In an alternate version of history, a spaceship carrying alien refugees landed in Johannesburg in the 1980s. Twenty years later, the aliens are being held in an area called District 9 – separated from humans – and kept in squalid slum-like conditions.

A decision is made to relocate the aliens to a new area. During the operation, a camera crew follows relocation leader Wikus van de Merwe as he oversees the activities. As he moves through the area handing out relocation notices, he comes into contact with a small group of aliens who have been attempting to leave Earth. His life is accidentally changed forever.

District 9 was something of a breath of fresh air into the cinematic sci-fi genre upon its release. Its found footage/documentary style – complete with interviews to the camera and plenty of shaky-cam – helped to ground the film and sell the “reality” of the fantastical events it depicts.

District 9 also put South African and Canadian film director, Neill Blomkamp, on the map, earning him a nomination for the Academy Award for Best Adapted Screenplay. With strong themes and social allegory, this is a great pick for anyone looking to get more than just action from their sci-fi movies.

Discover even more great movies set across and from Africa.

6. CHAPPiE (2015)

CHAPPiE Movie Poster with half of robot looking at view with glowing eye

What happens when you manage to create the world’s first artificially intelligent being, but it somehow ends up being taught everything it knows by low-level South African criminals? Apparently, a lot of violence and anarchy.

Having designed a successful legion of robot police to help fight against the rising crime rates of Johannesburg, engineer Deon Wilson is unhappy when his next project – artificial intelligence – is ordered to be scrapped by his boss.

Undeterred, he continues his efforts on a stolen unit at his home. However, when he is kidnapped by a pair of criminals, the unit is forced to help them with their robberies. Now nicknamed “CHAPPiE” by the gang, the unit begins to develop feelings and a personality, which makes its new life of crime very difficult.

Featuring acting performances from alternative hip hop musicians Die Antwoord and one of the worst crimes ever committed to Hugh Jackman’s hair, CHAPPiE is one of the most anarchic and unusual South African films you can find.

7. Invictus (2009)

Invictus Movie Poster with Black man in suit with back turned and white blonde man in green and yellow collared shirt facing forward

Following his election as President of South Africa, Nelson Mandela must now reunite a country struggling with the recent memory of decades of racial oppression.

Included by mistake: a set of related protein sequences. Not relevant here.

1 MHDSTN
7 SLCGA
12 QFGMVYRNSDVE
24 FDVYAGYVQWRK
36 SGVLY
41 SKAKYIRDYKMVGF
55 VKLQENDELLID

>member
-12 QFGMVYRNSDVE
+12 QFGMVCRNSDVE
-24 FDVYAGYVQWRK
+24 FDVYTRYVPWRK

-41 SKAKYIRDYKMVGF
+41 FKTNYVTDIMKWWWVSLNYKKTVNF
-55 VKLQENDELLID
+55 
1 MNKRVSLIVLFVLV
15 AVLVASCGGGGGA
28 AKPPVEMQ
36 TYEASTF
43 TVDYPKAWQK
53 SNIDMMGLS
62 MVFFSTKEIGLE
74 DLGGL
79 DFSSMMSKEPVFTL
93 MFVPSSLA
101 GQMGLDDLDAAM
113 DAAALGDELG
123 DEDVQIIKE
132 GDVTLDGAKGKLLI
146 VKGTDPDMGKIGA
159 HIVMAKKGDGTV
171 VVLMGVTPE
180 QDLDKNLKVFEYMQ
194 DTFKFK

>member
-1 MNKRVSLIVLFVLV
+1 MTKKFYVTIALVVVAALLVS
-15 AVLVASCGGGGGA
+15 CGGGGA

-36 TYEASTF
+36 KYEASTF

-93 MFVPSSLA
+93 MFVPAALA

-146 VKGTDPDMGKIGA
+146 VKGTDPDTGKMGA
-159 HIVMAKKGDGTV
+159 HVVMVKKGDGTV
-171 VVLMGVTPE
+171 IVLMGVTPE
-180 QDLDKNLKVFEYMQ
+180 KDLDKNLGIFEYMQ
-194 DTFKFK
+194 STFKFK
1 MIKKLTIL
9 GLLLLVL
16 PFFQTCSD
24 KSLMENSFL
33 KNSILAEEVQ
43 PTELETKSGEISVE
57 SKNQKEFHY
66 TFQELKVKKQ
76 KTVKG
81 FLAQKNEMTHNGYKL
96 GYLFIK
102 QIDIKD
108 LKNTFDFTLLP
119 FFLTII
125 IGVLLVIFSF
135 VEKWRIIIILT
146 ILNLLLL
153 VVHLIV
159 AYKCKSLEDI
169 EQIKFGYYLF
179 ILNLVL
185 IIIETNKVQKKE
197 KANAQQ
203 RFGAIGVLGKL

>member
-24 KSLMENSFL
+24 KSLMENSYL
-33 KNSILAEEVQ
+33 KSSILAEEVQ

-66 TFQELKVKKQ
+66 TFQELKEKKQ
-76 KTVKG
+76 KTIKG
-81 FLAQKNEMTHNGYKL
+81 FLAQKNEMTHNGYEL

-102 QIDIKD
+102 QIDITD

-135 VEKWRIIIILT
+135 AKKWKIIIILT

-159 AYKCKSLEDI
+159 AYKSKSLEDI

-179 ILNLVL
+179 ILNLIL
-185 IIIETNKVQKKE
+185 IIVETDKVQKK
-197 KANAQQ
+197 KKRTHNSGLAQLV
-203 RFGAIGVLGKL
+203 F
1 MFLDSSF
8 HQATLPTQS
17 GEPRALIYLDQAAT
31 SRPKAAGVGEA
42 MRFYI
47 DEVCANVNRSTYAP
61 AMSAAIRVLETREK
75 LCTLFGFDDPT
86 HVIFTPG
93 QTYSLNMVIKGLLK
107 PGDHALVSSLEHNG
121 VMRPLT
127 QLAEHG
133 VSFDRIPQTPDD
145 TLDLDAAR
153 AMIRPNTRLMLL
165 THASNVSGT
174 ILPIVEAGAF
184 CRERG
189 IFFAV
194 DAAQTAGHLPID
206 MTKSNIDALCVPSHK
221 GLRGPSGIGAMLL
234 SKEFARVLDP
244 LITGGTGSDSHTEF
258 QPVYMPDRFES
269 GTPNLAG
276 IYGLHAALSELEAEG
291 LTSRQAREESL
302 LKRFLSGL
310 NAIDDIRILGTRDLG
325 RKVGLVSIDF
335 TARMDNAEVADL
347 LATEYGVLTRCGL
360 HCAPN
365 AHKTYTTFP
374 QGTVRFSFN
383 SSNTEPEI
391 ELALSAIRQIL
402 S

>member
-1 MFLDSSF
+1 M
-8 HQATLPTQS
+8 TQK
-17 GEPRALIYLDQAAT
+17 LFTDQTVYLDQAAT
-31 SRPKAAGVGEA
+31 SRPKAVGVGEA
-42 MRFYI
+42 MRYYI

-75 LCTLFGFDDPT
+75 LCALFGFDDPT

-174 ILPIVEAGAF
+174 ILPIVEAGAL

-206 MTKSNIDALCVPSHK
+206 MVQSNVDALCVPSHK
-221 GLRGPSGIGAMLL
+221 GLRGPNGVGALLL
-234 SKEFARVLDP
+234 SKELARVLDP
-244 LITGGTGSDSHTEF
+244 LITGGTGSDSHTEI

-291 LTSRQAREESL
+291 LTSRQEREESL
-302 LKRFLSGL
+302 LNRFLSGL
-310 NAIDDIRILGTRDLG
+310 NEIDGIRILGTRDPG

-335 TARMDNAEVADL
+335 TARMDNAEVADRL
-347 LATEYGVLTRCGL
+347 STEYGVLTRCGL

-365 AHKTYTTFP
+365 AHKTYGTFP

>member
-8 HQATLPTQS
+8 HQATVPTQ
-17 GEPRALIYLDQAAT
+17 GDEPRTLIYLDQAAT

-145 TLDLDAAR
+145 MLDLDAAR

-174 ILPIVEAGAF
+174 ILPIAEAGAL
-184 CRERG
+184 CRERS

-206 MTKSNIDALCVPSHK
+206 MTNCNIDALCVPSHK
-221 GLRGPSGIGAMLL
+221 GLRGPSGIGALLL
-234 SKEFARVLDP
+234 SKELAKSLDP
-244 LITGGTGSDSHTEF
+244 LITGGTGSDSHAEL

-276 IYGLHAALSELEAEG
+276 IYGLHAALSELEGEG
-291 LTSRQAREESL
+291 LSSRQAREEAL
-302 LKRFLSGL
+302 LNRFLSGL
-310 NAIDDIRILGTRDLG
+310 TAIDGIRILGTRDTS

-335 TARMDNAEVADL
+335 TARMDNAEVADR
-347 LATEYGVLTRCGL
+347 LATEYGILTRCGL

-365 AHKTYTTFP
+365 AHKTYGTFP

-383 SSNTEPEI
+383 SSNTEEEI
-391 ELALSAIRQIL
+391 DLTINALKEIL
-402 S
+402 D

While at a rugby game featuring the South African national team – the Springboks – he has an idea of how to solve this problem. Mandela approaches François Pienaar, the captain of the Springboks. He enlists his help in bringing people together through the universal language of sport.

The plan is simple: all they have to do is get the Springboks to win the Rugby World Cup when South Africa hosts it next year. Unfortunately, the Springboks do not have a strong reputation. Many believed they were only allowed to take part because they got a default entry into the tournament as hosts. Can the underdogs beat all the opposition and unite a nation?

With Oscar-nominated performances from Morgan Freeman and Matt Damon – and directed by Clint Eastwood – movies about South Africa don’t often get much more of an inspirational atmosphere than this.

8. Mandela: Long Walk to Freedom (2013)

Mandela Long Walk to Freedom Movie Poster with back of Black man with fist raised wearing a suit

This historical biopic – with its world premiere at the Toronto International Film Festival – chronicles the life of former South African President Nelson Mandela. Based on Mandela’s autobiography of the same name, we follow through his early life, education, and career as a lawyer. Then, the film continues on into his activism, imprisonment, and eventual release after 27 years.

Actor Idris Elba gives a strong performance as Mandela, as we see him change over the decades from a young pillar of the community to a calm, stoic leader. Inspirational and uplifting, Mandela: Long Walk to Freedom is an excellent showcase of the strength of the human spirit against unjust adversity.

Nelson Mandela was arguably one of the twentieth century’s most prominent cultural figures; this is one of the best movies for those who want to know more about him. The film is based on the book of the same name, which is one of the most famous books about South Africa.

9. The Kingfisher Caper (1975)

The Kingfisher Caper Movie Poster with giant hand coming out of blue water ocean and ship in the back